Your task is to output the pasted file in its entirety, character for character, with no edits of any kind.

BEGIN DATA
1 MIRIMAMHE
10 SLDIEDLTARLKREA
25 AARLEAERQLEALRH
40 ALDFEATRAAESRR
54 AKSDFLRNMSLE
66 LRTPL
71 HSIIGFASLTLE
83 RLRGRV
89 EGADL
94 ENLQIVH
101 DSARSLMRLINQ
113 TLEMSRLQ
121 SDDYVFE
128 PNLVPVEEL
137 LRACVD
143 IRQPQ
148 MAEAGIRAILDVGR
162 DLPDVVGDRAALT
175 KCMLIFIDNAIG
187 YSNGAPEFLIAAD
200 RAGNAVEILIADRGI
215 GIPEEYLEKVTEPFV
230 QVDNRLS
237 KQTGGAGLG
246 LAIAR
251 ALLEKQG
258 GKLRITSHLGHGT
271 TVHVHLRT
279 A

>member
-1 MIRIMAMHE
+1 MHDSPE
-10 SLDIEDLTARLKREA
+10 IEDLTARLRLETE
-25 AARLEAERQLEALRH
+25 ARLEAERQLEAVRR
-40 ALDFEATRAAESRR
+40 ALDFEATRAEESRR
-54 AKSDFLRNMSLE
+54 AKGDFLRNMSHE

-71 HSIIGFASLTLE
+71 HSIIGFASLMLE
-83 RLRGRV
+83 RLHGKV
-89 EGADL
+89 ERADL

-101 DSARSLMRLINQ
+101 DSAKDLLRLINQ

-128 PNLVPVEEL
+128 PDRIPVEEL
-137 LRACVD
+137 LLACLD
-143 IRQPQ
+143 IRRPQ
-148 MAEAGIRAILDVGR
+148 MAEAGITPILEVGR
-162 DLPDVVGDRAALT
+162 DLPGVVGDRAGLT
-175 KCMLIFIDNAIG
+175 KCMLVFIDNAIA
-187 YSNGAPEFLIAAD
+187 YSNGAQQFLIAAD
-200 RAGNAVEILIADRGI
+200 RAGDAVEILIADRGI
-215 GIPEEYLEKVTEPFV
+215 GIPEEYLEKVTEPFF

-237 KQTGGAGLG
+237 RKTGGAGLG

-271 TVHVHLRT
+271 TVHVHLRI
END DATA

1 MIRIMAMHE
10 SLDIEDLTARLKREA
25 AARLEAERQLEALRH
40 ALDFEATRAAESRR
54 AKSDFLRNMSLE
66 LRTPL
71 HSIIGFASLTLE
83 RLRGRV
89 EGADL
94 ENLQIVH
101 DSARSLMRLINQ
113 TLEMSRLQ
121 SDDYVFE
128 PNLVPVEEL
137 LRACVD
143 IRQPQ
148 MAEAGIRAILDVGR
162 DLPDVVGDRAALT
175 KCMLIFIDNAIG
187 YSNGAPEFLIAAD
200 RAGNAVEILIADRGI
215 GIPEEYLEKVTEPFV
230 QVDNRLS
237 KQTGGAGLG
246 LAIAR
251 ALLEKQG
258 GKLRITSHLGHGT
271 TVHVHLRT
279 A

>member
-1 MIRIMAMHE
+1 MHDSPE
-10 SLDIEDLTARLKREA
+10 IEDLTARLRLETE
-25 AARLEAERQLEALRH
+25 ARLEAERQLEAVRR
-40 ALDFEATRAAESRR
+40 ALDFEATRAEESRR
-54 AKSDFLRNMSLE
+54 AKGDFLRNMSHE

-71 HSIIGFASLTLE
+71 HSIIGFASLMLE
-83 RLRGRV
+83 RLHGKV
-89 EGADL
+89 ERADL

-101 DSARSLMRLINQ
+101 DSAKDLLRLINQ

-128 PNLVPVEEL
+128 PDRIPVEEL
-137 LRACVD
+137 LLACLD
-143 IRQPQ
+143 IRRPQ
-148 MAEAGIRAILDVGR
+148 MAEAGITPILEVGR
-162 DLPDVVGDRAALT
+162 DLPGVVGDRAGLT
-175 KCMLIFIDNAIG
+175 KCMLVFIDNAIA
-187 YSNGAPEFLIAAD
+187 YSNGAQQFLIAAD
-200 RAGNAVEILIADRGI
+200 RAGDAVEILIADRGI
-215 GIPEEYLEKVTEPFV
+215 GIPEEYLEKVTEPFF

-237 KQTGGAGLG
+237 RKTGGAGLG

-271 TVHVHLRT
+271 TVHVHLRI